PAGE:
24.2 Logics
24.2.1 Foundational things
These are the metadefinitions for any given logic (that is, they are kind of a \saytemplate for defining a specific logic). Once we answer these questions, we have a logic!
Definition 24.2.1
An interpretation assigns a value to specified free symbols in a formula.
Definition 24.2.2
An interpretation is suitable for a formula if it binds all free variables.
Definition 24.2.3
Given a formula $F$ (or a set of formulas), a model $M$ is an interpretation for which $F$ is true.
In formulas, this is either
$\displaystyle\mathcal{A}(F)=1$  (24.6)  
$\displaystyle\mathcal{A}\vDash F$  (24.7) 
Definition 24.2.4
Logical consequence If for every interpretation whenever $F$ is true, $G$ is too, then we write
$\displaystyle F\vDash G$  (24.8) 
Definition 24.2.5
Logical equivalence ???
$\displaystyle F\vDash G$  (24.9)  
$\displaystyle M\vDash G$  (24.10) 
Definition 24.2.6
Tautology notation If $F$ is a tautology (informally it is always true) then we write
That is, $F$ cannot be derived
Definition 24.2.7
Unsatisfiability If $F$ is unsatisfiable we write
Theorem 24.2.1
Relation between tautology and unsatisfiability We can prove that
This apparently follows from what this means.
Theorem 24.2.2
Normal forms The statements of the theorem is that we can always write any formula in a normal form.
Consider some formula in propositional logic, for which we have a truth table. We then consider the $1$ entries. For these rows, we might have something in the form
Then we add a term which is one if and only if $A=0,B=1,C=0$. For example, in this case we would have something that looks a bit like
For conjunctive normal form, this is a little more complex, but we could do something like
then instead of making terms one when the conditions trigger, we make terms zero when the conditions are not triggered.
24.2.2 Definition of propositional logic
24.2.3 Definition of predicate logic
Syntax of predicate logic
Definition 24.2.8
We begin by defining the syntax of predicate logic; we have:

1.\say
variables, which we can denote as $x_{i}\in\mathbb{N}$ (in order to ensure that we have an infinite reserve of these), but we normally write using letters (e.g. $a,b,u,w$) as it is easier for (most) humans to understand these

2.\say
functions such as $f_{i}^{(k)}$ (where $i$ is an index used to identify a specific function, and $k$ denotes the \sayarity, aka number of arguments the function takes)

3.
Predicates, in the form $P_{i}^{(k)}$
This is not a particularly interesting language  we would ideally be able to build more complex syntactically valid objects out of these simple ones we have defined. We define a \sayterm inductively (or recursively). A term (from a purely syntactical point of view) is defined as something in the form
This is all very well, but we would also like our terms to be finite (infinitely recursive pieces of language are not particularly pleasant). We must also, therefore, define a \saybase case (i.e. some terms which are not defined in terms of other terms, so that it is at least possible for our terms to terminate). todo: finish this part (above)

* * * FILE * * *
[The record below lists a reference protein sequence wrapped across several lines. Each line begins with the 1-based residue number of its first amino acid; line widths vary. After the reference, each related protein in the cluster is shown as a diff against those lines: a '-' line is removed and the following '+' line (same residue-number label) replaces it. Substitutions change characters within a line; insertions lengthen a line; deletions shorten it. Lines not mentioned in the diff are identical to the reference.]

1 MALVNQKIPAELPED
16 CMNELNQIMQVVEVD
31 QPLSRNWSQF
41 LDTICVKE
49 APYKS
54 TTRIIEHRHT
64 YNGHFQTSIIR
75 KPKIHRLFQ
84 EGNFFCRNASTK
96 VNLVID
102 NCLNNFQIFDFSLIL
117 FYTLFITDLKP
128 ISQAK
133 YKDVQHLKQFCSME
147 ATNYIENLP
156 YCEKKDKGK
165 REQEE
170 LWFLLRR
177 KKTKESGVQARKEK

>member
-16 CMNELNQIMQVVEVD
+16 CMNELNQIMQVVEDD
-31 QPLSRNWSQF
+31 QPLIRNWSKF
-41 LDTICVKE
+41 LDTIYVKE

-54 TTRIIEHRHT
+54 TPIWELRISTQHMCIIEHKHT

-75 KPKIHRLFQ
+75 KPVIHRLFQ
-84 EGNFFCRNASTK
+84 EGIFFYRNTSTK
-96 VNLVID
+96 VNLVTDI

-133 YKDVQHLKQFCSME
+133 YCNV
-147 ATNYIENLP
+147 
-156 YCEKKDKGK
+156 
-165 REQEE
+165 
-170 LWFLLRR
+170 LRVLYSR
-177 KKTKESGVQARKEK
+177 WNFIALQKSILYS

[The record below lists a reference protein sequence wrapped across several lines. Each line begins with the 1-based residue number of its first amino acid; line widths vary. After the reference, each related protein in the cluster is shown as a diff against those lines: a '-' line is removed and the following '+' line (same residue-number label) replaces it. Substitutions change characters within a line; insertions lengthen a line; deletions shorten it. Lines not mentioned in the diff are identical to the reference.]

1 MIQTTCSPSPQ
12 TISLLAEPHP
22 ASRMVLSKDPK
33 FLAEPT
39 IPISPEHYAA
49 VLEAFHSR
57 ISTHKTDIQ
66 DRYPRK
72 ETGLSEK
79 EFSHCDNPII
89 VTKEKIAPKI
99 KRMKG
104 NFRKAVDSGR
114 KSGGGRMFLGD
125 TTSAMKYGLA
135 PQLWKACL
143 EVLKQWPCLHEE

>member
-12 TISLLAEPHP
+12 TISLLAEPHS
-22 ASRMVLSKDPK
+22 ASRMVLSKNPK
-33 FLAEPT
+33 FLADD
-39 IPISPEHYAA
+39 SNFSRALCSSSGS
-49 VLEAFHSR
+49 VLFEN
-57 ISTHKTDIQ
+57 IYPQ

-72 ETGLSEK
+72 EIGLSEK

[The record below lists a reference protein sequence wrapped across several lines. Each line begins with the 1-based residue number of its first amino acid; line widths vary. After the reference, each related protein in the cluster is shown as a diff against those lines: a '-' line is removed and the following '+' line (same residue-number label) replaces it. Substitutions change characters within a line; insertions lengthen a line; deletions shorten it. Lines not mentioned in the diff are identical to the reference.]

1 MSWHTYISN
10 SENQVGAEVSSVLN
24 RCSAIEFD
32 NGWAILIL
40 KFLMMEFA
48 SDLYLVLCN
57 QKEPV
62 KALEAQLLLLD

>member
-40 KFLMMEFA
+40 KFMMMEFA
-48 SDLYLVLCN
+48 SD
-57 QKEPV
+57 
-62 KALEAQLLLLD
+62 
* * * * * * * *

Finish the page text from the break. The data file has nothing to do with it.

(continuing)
We also define formulae, using these rules

1.
$P_{i}^{(k)}(t_{1},...,t_{k})$ is a formula,

2.
If $F$ and $G$ are formulae, then so are $\lnot F$, $F\land G$ as well as $F\lor G$

3.
If $F$ is a formula, then $\forall x_{i}F$ and $\exists x_{i}F$ are also formulae.
Example 24.2.1
The formula (in Equation 24.18, below) is not valid.
Why? Because $P$ may not be a variadic function (i.e. it may not have more than $k$ terms as arguments) but it is constructed with one term ($x$) and also with two terms $y,z$ which is not valid.
Example 24.2.2
A syntactically valid formula in propositional logic is
Of course, we have not yet defined what this formula means (beyond whether or not we may write it), for that we require semantics.
Example 24.2.3
Another syntactically valid formula is
We still have no idea what this means semantically, just that it is a valid formula.
Free variables in predicate logic
Definition 24.2.9
Continuing with example 24.2.3, we can make a substitution of $x$ for $f(y,z)$, which would give us
Interpretations in predicate logic
Example 24.2.4
Consider the formula
we can consider this in the universe $\mathbb{N}$, and define
and further define
and then fix $a=3$, in which case we can ask is $\mathcal{A}$ a \saymodel for $F$. It is, as for every $x$, either $x$ is even, or $x+3$ is even.
Example 24.2.5
Consider the previous example, but with a different interpretation
$\displaystyle U=\mathbb{R}$  (24.25)  
$\displaystyle P(x)=1\iff x\geqq 0$  (24.26)  
$\displaystyle f(x,y)=x\times y$  (24.27)  
$\displaystyle a=2$  (24.28) 
In this case, $B(A)=0$.
Example 24.2.6
Is this a true statement:
This is not a true statement! If the righthand side is true, this does not necessarily mean that the two separate interpretations, one for $F_{1}$ and one for $F_{2}$ are true for $\{F_{1},F_{2}\}$.
This is analogous to the fact that
is not true, as although the lefthand implies the right, the other way is not true.
Example 24.2.7
A predicate logic interpretation. Let us return to the familiar formula
We would like to find an interpretation which makes this true.
For example, we could define $\mathcal{A}$ as
$\displaystyle\mathcal{A}=0$  (24.32)  
$\displaystyle\mathcal{B}=1$  (24.33)  
$\displaystyle\mathcal{C}=0$  (24.34)  
$\displaystyle\mathcal{D}=1$  (24.35) 
But how would we define the value of
Here’s a sensible definition of what this means semantically
This might seem in some way informal, but here’s the problem; at some point we will need to introduce some axioms.
24.2.4 Logical calculi
A logical calculus is a simple thing; it’s a way to connect truth and syntax. This is especially useful in computer systems where it is easy (well, easyish) to carry out syntactic manipulations (this is closely related to a branch of computer science called term rewriting).